There is a lot to say about the California Eviction Moratorium, but we have all heard the gist of it.  It will be several months before evictions can resume in the California Courts.  Unless the California Judicial Council repeals or changes the Emergency Rules of Court issued on April 6, evictions will not proceed until after August 30, 2020.  

In light of this, we have kept our ears to the ground, asking our colleagues and clients how they are managing, reading up on this topic, and identifying as many creative solutions we can find.   Here’s a list of strategies that landlords can employ in order to maintain the value of their investment properties through the COVID-19 pandemic and the eviction moratoria.  Some strategies work better for commercial landlords than residential, and some work for both.  We explain these strategies below.

Juggle So You Don’t Struggle Strategies:

  • Payment Deferment and Repayment Plan for Any Kind of Tenant Offer tenants a payment deferment plan and a repayment plan.  Document the plan using an addendum to their lease agreement.  For example, a tenant who lost their job or had to terminate operations in March might not be able to pay for up to 6 months.  If the tenant returns to work in September and can begin paying the monthly rent on the first day of October, a reasonable repayment plan might include an additional payment of half of one month’s rent on the fifteenth day of each month until paid in full.  This would be a one-year payment plan.  For a residential tenant, this agreement might be accompanied by a new one-year lease term so that the tenant is obligated to stay until the payment plan is fulfilled.  A landlord could offer a waiver of a portion of the past-due rent if the landlord is inclined.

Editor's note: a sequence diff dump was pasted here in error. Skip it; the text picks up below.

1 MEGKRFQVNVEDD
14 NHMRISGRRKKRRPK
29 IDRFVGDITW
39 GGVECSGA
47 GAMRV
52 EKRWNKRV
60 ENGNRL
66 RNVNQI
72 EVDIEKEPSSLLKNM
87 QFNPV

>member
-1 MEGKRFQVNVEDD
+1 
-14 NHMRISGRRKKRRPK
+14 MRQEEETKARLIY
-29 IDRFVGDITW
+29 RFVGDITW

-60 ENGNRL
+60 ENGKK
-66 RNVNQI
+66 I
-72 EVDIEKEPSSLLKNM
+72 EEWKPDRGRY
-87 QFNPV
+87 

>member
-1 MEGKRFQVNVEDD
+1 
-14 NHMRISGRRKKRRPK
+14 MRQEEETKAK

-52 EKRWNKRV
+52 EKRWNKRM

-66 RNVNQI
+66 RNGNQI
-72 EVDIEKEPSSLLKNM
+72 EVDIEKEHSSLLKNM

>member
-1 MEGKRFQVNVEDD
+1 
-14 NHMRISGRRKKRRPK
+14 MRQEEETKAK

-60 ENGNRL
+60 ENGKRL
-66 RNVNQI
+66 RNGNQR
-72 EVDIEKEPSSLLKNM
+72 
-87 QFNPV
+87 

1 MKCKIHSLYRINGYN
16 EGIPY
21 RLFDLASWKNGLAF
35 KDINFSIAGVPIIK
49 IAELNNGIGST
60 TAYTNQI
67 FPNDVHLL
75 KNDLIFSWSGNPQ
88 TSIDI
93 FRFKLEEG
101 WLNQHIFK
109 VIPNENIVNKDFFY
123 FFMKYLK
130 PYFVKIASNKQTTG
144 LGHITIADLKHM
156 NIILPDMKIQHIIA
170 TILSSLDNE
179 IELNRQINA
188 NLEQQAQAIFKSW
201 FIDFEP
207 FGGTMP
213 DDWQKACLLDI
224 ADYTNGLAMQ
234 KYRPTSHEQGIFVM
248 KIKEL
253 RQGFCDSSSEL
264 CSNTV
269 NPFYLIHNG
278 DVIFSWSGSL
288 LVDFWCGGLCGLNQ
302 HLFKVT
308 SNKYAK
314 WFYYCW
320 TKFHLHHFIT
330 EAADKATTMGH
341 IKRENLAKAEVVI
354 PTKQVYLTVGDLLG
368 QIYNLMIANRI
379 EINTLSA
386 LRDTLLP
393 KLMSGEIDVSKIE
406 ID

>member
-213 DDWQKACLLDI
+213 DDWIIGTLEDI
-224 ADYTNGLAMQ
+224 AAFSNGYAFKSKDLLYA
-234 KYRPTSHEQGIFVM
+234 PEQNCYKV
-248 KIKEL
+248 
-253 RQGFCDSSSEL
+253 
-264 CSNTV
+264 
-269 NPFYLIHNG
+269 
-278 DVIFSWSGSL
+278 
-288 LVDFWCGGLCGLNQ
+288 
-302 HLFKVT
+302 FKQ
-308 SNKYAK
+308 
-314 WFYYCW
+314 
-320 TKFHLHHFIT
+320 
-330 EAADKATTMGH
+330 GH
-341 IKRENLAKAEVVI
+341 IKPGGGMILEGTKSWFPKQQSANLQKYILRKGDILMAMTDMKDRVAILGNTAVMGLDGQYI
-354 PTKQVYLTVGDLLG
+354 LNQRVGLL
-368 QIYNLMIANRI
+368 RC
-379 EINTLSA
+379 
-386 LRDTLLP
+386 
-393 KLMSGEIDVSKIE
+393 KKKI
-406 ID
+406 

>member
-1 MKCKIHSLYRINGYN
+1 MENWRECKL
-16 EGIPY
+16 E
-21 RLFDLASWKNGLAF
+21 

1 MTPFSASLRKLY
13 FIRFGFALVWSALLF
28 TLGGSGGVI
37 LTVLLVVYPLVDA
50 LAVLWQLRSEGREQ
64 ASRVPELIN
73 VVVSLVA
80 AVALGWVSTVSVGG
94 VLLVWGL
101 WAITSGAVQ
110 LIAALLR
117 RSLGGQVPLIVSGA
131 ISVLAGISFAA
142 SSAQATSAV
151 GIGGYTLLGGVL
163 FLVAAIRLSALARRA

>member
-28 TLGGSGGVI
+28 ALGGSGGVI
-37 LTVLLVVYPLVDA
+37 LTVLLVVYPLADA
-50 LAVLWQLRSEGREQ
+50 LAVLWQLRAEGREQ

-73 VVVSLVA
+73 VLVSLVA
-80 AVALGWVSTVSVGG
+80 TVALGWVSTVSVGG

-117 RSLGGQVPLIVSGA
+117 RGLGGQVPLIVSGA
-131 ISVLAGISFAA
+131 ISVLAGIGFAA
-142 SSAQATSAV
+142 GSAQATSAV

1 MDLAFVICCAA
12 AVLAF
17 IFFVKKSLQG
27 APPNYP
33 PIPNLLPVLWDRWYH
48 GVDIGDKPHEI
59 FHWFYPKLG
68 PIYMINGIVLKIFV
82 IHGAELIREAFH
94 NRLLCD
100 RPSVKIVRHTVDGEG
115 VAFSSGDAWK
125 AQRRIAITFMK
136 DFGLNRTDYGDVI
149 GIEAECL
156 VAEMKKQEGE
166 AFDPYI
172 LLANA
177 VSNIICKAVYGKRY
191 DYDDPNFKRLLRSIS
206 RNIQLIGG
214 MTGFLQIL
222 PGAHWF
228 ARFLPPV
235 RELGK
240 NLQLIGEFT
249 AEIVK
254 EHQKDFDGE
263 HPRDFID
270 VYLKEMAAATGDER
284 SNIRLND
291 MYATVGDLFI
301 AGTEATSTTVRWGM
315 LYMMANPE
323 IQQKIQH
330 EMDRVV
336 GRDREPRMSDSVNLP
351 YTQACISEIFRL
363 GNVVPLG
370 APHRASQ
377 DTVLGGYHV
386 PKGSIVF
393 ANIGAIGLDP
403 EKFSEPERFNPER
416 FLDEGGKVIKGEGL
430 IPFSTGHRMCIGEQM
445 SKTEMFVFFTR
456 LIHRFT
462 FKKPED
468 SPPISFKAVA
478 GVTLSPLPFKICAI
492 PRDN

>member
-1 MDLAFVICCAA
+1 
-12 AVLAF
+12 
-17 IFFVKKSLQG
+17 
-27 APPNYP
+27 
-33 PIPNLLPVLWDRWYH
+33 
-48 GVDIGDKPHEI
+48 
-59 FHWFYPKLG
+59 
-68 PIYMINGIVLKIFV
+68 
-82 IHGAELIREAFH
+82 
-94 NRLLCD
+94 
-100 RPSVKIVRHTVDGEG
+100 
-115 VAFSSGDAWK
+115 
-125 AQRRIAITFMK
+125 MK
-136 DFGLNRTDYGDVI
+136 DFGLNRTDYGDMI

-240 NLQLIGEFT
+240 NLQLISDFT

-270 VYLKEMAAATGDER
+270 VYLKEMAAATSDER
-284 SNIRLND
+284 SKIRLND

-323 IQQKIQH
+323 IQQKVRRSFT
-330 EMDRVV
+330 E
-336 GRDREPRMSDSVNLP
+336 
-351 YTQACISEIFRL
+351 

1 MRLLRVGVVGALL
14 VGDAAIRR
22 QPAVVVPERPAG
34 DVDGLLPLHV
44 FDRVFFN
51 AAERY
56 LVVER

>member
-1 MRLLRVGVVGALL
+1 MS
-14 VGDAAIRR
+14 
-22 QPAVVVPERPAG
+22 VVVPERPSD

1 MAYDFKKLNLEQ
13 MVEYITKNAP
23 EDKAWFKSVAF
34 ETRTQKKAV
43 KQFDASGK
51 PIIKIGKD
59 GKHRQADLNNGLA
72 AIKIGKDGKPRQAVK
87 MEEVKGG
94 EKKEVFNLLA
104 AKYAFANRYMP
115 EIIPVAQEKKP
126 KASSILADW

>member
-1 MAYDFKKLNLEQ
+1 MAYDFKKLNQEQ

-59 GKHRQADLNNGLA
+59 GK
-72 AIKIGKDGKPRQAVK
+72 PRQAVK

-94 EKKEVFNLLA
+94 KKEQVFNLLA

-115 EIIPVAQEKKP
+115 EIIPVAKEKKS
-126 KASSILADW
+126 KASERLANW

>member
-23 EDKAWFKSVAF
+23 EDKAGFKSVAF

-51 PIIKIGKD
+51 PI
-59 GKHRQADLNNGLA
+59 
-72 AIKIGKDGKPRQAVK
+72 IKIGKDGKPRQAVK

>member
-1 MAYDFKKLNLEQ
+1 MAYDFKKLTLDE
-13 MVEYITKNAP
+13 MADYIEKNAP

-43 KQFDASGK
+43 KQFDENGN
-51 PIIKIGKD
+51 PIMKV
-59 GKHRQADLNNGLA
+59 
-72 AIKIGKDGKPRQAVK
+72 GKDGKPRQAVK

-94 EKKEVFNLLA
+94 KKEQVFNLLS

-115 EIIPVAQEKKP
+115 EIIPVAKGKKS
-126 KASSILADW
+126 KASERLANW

• Payment Deferment and Repayment for Commercial Tenants:  If a commercial landlord and tenant enter into an agreement as described above, there may be an opportunity for amortization of the repayment plan over a longer period depending on the lease term.  The commercial landlord and tenant could agree to an extension of the lease term, or the commercial tenant could exercise an option to extend the lease earlier than expected to facilitate a longer amortization period for repayment.
  • Move-Out Agreement:  A move-out agreement could be included as an alternative to a repayment plan.  If the rent deferment, stay at home orders, and/or eviction moratorium come to an end and the tenant cannot repay the past-due rent or follow a repayment plan, a written move-out agreement  puts the tenant on notice that this is the expectation, and will support the eviction lawsuit (unlawful detainer lawsuit) as evidence of this mutual understanding, thus avoiding claims of retaliation or discrimination by the tenant.  It is still recommended to serve appropriate notices on the tenant to pay rent or quit before filing an eviction.
  • Pledging Security or Collateral (option 1):  There are multiple forms of financial assistance available to help people get through the COVID-19 crisis, including but not limited to, government stimulus checks, unemployment assistance, federal CARES Act funds, California state and local financial assistance, etc.  A tenant could make a good faith pledge to pay all or a portion of the rent from their government assistance when it is received.  The landlord maintains the right to pursue the tenant for unpaid rent if the agreement is not fulfilled, and for any remaining unpaid rent after partial payments are made.  The parties would rely on the honor system.
  • Pledging Security or Collateral (option 2):  A tenant could entrust to the landlord a personal item of substantial sentimental or monetary value, such as a musical instrument or a family heirloom.  The principle here is that the personal item is so important to the tenant that they would not want to lose the item, not that the value of the item could be traded for the same value as the rent.  Upon payment, the item is returned to the tenant.  It is up to the landlord whether the item is returned if the rent is unpaid.  The landlord would maintain the right to pursue a judgment for the unpaid rent, regardless.  The downside is that the landlord would be responsible if the item is lost or misplaced.